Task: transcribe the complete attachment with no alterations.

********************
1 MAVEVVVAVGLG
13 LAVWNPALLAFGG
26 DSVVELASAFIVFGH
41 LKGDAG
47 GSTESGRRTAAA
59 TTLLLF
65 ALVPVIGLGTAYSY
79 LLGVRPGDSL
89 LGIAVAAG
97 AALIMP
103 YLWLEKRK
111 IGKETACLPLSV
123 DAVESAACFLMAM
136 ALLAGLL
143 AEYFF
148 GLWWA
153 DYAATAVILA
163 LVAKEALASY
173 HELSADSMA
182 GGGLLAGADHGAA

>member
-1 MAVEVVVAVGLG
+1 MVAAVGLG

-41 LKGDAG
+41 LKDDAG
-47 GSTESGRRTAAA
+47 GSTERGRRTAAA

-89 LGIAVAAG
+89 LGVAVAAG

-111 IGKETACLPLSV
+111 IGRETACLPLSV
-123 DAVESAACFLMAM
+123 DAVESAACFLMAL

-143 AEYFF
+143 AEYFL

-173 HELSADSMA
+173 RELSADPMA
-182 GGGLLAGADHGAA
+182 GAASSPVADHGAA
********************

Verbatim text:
1 MAVEVVVAVGLG
13 LAVWNPALLAFGG
26 DSVVELASAFIVFGH
41 LKGDAG
47 GSTESGRRTAAA
59 TTLLLF
65 ALVPVIGLGTAYSY
79 LLGVRPGDSL
89 LGIAVAAG
97 AALIMP
103 YLWLEKRK
111 IGKETACLPLSV
123 DAVESAACFLMAM
136 ALLAGLL
143 AEYFF
148 GLWWA
153 DYAATAVILA
163 LVAKEALASY
173 HELSADSMA
182 GGGLLAGADHGAA

>member
-1 MAVEVVVAVGLG
+1 MVAAVGLG

-41 LKGDAG
+41 LKDDAG
-47 GSTESGRRTAAA
+47 GSTERGRRTAAA

-89 LGIAVAAG
+89 LGVAVAAG

-111 IGKETACLPLSV
+111 IGRETACLPLSV
-123 DAVESAACFLMAM
+123 DAVESAACFLMAL

-143 AEYFF
+143 AEYFL

-173 HELSADSMA
+173 RELSADPMA
-182 GGGLLAGADHGAA
+182 GAASSPVADHGAA